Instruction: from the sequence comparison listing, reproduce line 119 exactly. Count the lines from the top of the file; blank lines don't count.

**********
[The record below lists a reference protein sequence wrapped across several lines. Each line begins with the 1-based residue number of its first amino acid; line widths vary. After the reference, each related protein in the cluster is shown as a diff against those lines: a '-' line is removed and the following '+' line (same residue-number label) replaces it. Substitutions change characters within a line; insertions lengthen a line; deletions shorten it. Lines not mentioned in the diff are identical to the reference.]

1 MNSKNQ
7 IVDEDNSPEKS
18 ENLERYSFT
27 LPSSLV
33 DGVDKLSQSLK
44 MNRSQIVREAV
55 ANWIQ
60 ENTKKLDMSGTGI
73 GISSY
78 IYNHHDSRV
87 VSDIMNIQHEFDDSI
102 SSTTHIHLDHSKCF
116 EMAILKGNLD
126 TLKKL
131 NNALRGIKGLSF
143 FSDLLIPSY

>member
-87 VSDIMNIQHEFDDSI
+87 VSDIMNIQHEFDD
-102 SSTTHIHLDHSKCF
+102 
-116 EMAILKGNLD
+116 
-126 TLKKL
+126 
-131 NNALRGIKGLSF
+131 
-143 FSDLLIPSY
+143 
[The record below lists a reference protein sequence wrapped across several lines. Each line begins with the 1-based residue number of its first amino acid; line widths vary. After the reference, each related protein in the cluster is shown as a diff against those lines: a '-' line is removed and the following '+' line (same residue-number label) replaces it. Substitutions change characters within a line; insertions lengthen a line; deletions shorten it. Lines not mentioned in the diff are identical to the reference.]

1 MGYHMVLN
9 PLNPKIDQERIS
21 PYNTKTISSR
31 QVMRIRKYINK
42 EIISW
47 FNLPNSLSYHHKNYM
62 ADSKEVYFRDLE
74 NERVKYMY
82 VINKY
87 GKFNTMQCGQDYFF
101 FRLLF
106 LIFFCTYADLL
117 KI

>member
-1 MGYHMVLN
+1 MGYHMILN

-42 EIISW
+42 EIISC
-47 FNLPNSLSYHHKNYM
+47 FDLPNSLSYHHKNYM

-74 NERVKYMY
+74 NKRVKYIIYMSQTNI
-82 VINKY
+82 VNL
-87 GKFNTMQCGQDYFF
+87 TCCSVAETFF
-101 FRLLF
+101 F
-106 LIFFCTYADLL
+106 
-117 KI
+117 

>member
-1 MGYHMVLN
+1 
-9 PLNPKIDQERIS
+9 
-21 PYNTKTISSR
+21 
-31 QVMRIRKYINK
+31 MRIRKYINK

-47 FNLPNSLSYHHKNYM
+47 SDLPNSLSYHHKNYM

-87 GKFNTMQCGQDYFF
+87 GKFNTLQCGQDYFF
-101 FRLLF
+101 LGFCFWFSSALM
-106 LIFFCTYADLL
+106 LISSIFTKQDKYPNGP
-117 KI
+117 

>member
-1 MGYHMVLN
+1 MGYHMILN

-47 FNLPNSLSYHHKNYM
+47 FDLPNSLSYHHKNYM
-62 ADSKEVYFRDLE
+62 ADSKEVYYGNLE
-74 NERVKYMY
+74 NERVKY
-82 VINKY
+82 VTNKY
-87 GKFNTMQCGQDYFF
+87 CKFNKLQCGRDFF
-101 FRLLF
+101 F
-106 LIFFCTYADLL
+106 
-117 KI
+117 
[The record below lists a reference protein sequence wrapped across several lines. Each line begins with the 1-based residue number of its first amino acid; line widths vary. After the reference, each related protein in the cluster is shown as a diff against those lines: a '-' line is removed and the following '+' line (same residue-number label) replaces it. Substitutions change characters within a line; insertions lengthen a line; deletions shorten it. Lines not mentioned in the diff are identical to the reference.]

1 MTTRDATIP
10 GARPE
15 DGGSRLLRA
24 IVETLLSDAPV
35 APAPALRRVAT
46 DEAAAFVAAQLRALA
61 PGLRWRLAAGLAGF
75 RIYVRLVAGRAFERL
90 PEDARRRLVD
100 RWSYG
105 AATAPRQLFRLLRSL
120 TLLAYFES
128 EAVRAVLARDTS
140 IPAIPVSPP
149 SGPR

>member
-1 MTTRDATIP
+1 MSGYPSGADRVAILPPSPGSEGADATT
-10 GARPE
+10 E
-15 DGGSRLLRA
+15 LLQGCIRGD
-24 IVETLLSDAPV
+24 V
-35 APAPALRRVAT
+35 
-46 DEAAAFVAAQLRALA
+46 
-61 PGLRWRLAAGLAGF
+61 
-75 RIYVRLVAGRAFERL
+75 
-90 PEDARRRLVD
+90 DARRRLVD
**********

-1 MTTRDATIP